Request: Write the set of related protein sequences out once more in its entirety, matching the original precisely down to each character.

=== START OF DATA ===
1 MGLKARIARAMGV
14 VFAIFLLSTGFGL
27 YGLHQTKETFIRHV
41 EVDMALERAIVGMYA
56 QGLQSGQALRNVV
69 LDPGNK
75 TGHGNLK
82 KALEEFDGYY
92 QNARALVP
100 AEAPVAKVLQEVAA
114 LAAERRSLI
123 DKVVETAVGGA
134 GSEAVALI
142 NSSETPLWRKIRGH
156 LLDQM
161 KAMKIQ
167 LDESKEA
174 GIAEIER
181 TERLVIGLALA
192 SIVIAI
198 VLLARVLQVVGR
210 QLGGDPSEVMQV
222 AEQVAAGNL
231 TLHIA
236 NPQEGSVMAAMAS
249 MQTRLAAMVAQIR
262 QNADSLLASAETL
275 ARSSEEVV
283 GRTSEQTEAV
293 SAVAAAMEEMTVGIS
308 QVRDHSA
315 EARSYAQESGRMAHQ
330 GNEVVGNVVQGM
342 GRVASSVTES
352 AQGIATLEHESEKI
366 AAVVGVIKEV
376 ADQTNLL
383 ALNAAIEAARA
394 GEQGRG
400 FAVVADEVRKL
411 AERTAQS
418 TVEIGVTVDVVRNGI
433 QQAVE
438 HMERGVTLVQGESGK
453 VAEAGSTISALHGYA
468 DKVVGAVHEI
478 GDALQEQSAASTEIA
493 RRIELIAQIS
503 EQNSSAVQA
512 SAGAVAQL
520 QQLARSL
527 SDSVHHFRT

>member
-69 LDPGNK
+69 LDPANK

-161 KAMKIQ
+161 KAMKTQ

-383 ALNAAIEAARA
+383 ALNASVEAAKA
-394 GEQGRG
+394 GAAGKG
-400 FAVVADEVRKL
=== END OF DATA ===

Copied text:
1 MGLKARIARAMGV
14 VFAIFLLSTGFGL
27 YGLHQTKETFIRHV
41 EVDMALERAIVGMYA
56 QGLQSGQALRNVV
69 LDPGNK
75 TGHGNLK
82 KALEEFDGYY
92 QNARALVP
100 AEAPVAKVLQEVAA
114 LAAERRSLI
123 DKVVETAVGGA
134 GSEAVALI
142 NSSETPLWRKIRGH
156 LLDQM
161 KAMKIQ
167 LDESKEA
174 GIAEIER
181 TERLVIGLALA
192 SIVIAI
198 VLLARVLQVVGR
210 QLGGDPSEVMQV
222 AEQVAAGNL
231 TLHIA
236 NPQEGSVMAAMAS
249 MQTRLAAMVAQIR
262 QNADSLLASAETL
275 ARSSEEVV
283 GRTSEQTEAV
293 SAVAAAMEEMTVGIS
308 QVRDHSA
315 EARSYAQESGRMAHQ
330 GNEVVGNVVQGM
342 GRVASSVTES
352 AQGIATLEHESEKI
366 AAVVGVIKEV
376 ADQTNLL
383 ALNAAIEAARA
394 GEQGRG
400 FAVVADEVRKL
411 AERTAQS
418 TVEIGVTVDVVRNGI
433 QQAVE
438 HMERGVTLVQGESGK
453 VAEAGSTISALHGYA
468 DKVVGAVHEI
478 GDALQEQSAASTEIA
493 RRIELIAQIS
503 EQNSSAVQA
512 SAGAVAQL
520 QQLARSL
527 SDSVHHFRT

>member
-69 LDPGNK
+69 LDPANK

-161 KAMKIQ
+161 KAMKTQ

-383 ALNAAIEAARA
+383 ALNASVEAAKA
-394 GEQGRG
+394 GAAGKG
-400 FAVVADEVRKL